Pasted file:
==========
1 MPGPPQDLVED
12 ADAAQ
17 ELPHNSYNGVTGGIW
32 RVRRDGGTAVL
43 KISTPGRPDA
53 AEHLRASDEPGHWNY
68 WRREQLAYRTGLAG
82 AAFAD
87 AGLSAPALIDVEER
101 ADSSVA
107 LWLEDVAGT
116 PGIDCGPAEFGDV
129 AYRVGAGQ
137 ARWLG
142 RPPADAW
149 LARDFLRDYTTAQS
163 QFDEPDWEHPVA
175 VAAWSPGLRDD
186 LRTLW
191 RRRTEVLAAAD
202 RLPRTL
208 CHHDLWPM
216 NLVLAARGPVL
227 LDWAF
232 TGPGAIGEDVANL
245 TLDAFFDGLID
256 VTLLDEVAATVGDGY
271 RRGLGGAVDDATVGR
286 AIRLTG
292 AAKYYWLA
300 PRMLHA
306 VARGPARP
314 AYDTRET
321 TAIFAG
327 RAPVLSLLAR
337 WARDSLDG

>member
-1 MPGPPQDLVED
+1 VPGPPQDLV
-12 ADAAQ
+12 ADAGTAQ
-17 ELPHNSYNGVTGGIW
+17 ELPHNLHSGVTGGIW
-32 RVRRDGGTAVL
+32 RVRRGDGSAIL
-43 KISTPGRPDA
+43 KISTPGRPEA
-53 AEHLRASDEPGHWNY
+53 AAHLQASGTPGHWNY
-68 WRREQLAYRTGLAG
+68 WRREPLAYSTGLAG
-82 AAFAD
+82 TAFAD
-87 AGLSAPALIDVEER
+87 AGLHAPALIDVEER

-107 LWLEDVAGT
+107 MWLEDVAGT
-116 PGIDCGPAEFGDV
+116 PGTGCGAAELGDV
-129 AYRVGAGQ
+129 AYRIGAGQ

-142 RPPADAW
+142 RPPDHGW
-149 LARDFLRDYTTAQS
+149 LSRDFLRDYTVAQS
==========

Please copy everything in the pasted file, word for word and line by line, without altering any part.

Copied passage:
1 MPGPPQDLVED
12 ADAAQ
17 ELPHNSYNGVTGGIW
32 RVRRDGGTAVL
43 KISTPGRPDA
53 AEHLRASDEPGHWNY
68 WRREQLAYRTGLAG
82 AAFAD
87 AGLSAPALIDVEER
101 ADSSVA
107 LWLEDVAGT
116 PGIDCGPAEFGDV
129 AYRVGAGQ
137 ARWLG
142 RPPADAW
149 LARDFLRDYTTAQS
163 QFDEPDWEHPVA
175 VAAWSPGLRDD
186 LRTLW
191 RRRTEVLAAAD
202 RLPRTL
208 CHHDLWPM
216 NLVLAARGPVL
227 LDWAF
232 TGPGAIGEDVANL
245 TLDAFFDGLID
256 VTLLDEVAATVGDGY
271 RRGLGGAVDDATVGR
286 AIRLTG
292 AAKYYWLA
300 PRMLHA
306 VARGPARP
314 AYDTRET
321 TAIFAG
327 RAPVLSLLAR
337 WARDSLDG

>member
-1 MPGPPQDLVED
+1 VPGPPQDLV
-12 ADAAQ
+12 ADAGTAQ
-17 ELPHNSYNGVTGGIW
+17 ELPHNLHSGVTGGIW
-32 RVRRDGGTAVL
+32 RVRRGDGSAIL
-43 KISTPGRPDA
+43 KISTPGRPEA
-53 AEHLRASDEPGHWNY
+53 AAHLQASGTPGHWNY
-68 WRREQLAYRTGLAG
+68 WRREPLAYSTGLAG
-82 AAFAD
+82 TAFAD
-87 AGLSAPALIDVEER
+87 AGLHAPALIDVEER

-107 LWLEDVAGT
+107 MWLEDVAGT
-116 PGIDCGPAEFGDV
+116 PGTGCGAAELGDV
-129 AYRVGAGQ
+129 AYRIGAGQ

-142 RPPADAW
+142 RPPDHGW
-149 LARDFLRDYTTAQS
+149 LSRDFLRDYTVAQS